Shopify Ecosystem

Opt-In Influencer Networks – Why They are Wrong for Influencers and Don’t Work for Brands


Influencer networks, or influencer opt-in networks, is a transactional way to streamline the influencer marketing process. Also referred to as the “middleman” approach to influencer marketing, brands can use these networks to find easy influencer-brand partnerships.

But before you try an influencer network yourself, there are some serious setbacks to this approach. The influencer network model leaves out critical steps in the process of building brand trust. Furthermore, influencers within these networks may not be able to deliver the results you’re looking for.

What is an Opt-in Influencer Network?

An opt-in influencer network is an agency for a group of social media influencers that wish to make themselves available to brand partnerships. 

On the surface, this arrangement sounds ideal, but the reality is that influencer networks don’t deliver the kind of marketing results that one would expect. To know why the opt-in model is less-than-ideal, it’s critical to understand the difference between authentic influencers and opt-in network influencers.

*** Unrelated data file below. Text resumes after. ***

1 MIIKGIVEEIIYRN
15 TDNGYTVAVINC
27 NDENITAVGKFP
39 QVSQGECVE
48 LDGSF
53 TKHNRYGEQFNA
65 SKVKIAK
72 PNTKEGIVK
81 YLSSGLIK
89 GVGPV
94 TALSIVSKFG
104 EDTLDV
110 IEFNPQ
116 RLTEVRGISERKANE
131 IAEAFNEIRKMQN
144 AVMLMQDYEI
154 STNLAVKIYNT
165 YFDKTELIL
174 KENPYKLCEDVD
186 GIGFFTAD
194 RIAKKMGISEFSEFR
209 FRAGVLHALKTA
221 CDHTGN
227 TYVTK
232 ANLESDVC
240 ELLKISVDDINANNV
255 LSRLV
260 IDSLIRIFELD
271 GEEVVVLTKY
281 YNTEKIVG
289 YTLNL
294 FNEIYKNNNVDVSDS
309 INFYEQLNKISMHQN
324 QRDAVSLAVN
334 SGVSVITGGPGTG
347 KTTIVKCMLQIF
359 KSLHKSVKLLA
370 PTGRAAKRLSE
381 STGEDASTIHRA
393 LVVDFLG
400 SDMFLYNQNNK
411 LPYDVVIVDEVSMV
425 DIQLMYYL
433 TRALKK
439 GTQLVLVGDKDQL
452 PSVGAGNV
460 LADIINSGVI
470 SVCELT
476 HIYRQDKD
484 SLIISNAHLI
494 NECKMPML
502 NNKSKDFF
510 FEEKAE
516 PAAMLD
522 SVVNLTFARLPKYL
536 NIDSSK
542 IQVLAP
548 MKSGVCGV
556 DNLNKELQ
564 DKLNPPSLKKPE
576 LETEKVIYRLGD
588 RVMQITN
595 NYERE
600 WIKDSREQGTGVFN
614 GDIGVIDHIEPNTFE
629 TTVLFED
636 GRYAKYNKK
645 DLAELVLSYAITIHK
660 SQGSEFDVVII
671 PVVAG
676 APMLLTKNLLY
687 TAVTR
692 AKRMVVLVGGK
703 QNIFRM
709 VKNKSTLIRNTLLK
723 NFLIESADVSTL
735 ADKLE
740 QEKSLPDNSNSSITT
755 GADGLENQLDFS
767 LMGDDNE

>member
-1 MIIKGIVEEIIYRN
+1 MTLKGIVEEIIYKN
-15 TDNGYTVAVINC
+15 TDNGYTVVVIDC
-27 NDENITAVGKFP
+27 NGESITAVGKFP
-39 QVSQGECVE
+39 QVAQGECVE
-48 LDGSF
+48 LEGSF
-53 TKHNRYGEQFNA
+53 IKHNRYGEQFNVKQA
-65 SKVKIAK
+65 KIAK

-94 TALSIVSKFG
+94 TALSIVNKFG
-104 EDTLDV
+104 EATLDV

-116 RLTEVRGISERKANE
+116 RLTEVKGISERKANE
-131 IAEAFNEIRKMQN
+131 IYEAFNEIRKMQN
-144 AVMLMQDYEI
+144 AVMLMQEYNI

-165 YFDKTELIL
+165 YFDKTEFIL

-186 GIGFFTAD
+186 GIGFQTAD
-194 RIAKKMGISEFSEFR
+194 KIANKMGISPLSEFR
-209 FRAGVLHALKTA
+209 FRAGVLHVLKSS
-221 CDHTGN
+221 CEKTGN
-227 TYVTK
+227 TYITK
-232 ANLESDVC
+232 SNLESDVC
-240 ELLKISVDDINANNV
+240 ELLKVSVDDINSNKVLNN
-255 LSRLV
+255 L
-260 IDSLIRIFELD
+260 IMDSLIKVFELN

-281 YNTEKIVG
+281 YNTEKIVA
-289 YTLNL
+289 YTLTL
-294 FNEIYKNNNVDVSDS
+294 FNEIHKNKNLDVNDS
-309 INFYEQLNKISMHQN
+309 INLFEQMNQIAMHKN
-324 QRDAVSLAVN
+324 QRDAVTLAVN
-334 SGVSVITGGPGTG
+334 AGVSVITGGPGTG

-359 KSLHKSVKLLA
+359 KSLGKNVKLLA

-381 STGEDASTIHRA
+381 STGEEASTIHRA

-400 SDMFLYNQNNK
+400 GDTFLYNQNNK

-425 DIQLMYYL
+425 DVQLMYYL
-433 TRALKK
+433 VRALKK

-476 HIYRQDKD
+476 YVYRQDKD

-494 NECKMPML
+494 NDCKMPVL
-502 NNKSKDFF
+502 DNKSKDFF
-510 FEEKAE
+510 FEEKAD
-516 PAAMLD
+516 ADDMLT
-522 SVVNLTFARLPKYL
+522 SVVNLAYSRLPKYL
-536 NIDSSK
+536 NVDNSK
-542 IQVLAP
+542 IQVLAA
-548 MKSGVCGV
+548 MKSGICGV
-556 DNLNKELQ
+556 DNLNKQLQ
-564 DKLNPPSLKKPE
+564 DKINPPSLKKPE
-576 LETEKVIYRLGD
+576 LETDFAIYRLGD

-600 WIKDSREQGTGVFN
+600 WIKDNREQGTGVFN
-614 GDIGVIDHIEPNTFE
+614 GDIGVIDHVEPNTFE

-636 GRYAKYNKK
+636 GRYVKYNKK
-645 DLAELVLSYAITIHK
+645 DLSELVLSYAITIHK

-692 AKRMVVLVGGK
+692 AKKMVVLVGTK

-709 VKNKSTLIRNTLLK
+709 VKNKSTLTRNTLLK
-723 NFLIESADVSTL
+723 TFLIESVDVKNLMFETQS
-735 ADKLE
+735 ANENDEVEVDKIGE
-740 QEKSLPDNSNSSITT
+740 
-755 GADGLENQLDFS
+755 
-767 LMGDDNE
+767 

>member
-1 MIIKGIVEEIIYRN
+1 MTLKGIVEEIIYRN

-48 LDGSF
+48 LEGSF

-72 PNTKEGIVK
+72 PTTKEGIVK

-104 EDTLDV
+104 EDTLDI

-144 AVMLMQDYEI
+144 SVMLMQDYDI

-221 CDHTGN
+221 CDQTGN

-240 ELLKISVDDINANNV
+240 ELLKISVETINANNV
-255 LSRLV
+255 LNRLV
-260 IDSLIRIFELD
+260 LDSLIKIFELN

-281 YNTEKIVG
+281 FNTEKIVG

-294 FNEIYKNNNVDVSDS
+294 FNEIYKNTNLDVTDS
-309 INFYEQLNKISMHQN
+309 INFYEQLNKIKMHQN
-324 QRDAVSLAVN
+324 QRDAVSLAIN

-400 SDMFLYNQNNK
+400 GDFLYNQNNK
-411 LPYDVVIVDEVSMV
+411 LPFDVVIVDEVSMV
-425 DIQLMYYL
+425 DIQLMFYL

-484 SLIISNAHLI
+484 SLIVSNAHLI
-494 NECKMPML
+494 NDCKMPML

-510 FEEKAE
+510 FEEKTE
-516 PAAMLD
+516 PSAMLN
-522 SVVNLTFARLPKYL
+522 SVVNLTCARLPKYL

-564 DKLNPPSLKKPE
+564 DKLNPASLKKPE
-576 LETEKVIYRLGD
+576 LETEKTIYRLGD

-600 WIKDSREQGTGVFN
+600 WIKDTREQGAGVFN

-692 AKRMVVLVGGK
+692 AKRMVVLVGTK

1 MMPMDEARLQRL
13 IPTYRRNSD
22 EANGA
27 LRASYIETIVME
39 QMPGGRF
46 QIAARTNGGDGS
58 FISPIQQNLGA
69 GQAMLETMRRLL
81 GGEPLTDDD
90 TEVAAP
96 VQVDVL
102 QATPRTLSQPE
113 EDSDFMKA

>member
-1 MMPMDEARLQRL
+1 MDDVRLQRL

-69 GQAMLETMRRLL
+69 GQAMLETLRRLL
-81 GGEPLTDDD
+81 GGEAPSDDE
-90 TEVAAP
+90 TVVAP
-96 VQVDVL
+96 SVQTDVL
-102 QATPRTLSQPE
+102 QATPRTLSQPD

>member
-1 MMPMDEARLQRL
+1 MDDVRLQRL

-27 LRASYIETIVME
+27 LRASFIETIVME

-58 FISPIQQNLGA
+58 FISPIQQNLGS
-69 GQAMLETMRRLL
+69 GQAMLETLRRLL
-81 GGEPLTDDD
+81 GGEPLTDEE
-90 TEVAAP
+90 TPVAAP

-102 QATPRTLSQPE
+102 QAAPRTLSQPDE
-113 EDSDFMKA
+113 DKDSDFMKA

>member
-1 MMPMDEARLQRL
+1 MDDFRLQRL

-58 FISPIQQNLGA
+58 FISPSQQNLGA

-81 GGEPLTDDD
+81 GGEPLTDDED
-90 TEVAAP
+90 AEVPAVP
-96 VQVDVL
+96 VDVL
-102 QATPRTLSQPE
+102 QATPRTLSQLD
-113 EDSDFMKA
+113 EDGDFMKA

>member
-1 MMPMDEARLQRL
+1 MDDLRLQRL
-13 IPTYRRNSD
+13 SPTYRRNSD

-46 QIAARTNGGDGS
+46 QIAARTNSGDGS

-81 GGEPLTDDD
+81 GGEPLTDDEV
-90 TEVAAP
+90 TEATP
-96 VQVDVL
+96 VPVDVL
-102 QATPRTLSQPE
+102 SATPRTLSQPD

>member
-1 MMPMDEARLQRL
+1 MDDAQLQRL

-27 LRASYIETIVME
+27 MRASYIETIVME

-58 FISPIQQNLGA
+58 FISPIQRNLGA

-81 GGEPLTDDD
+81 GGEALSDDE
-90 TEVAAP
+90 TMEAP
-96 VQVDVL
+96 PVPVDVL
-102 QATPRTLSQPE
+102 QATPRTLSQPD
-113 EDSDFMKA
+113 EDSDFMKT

How Does an Opt-in Network Work?

Agencies launch opt-in networks by gathering influencers as clients that they can market to brands interested in influencer marketing. In most cases, prospective influencers submit to the agency’s review process before joining the network.

Typically, an influencer network focuses on follower size. And the implied message is that influencers with more followers do a better job of promoting products and services. But this is an incorrect assumption about influencer success. Influencers that participate in opt-in networks are frequently referred to as “influencers for hire.”

These networks are trying to make it more convenient for brands to find influencers that want to collaborate. However, experienced influencer marketers tend to avoid these agencies.